We just finished the latest session and one of my characters gain access to the spell Create & Destroy Water. The Create and Destroy Water spell says:

You create up to 10 gallons of clean water within range in an open container.

Is an open mouth considered an open container or are there other rules that take place here?

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    \$\begingroup\$ Well, it's impolite. \$\endgroup\$
    – goodguy5
    Commented Sep 5, 2019 at 14:19
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    \$\begingroup\$ [Related] Can destroy water completely dehydrate a person? \$\endgroup\$ Commented Sep 5, 2019 at 14:27
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    \$\begingroup\$ You may not intend it as such, but this question is the lead up to one of the most famous tricks in use by - to put it as nicely as I can - obnoxiously extreme powergamers. We need to know what the intended outcome is here before an answer will make sense in your scenario. (If there is no "your scenario", and thus no intended outcome, that's an issue in its own right.) \$\endgroup\$ Commented Sep 5, 2019 at 16:16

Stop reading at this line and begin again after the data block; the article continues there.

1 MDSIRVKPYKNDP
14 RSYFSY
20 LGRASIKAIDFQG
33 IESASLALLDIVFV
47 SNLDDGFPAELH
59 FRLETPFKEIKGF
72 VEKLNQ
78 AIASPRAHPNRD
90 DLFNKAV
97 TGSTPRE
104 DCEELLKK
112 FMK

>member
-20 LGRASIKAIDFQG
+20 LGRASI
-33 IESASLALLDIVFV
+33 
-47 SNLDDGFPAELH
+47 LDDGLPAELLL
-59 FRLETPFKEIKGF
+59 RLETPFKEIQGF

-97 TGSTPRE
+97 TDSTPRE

4 Answers 4



An open container is an object, not a creature. Creatures are not objects, so the targeting the creature's mouth (which you also can't target because there aren't rules around targeting specific body parts) isn't an option.

  • \$\begingroup\$ Comments are not for extended discussion; this conversation has been moved to chat. \$\endgroup\$ Commented Sep 5, 2019 at 18:05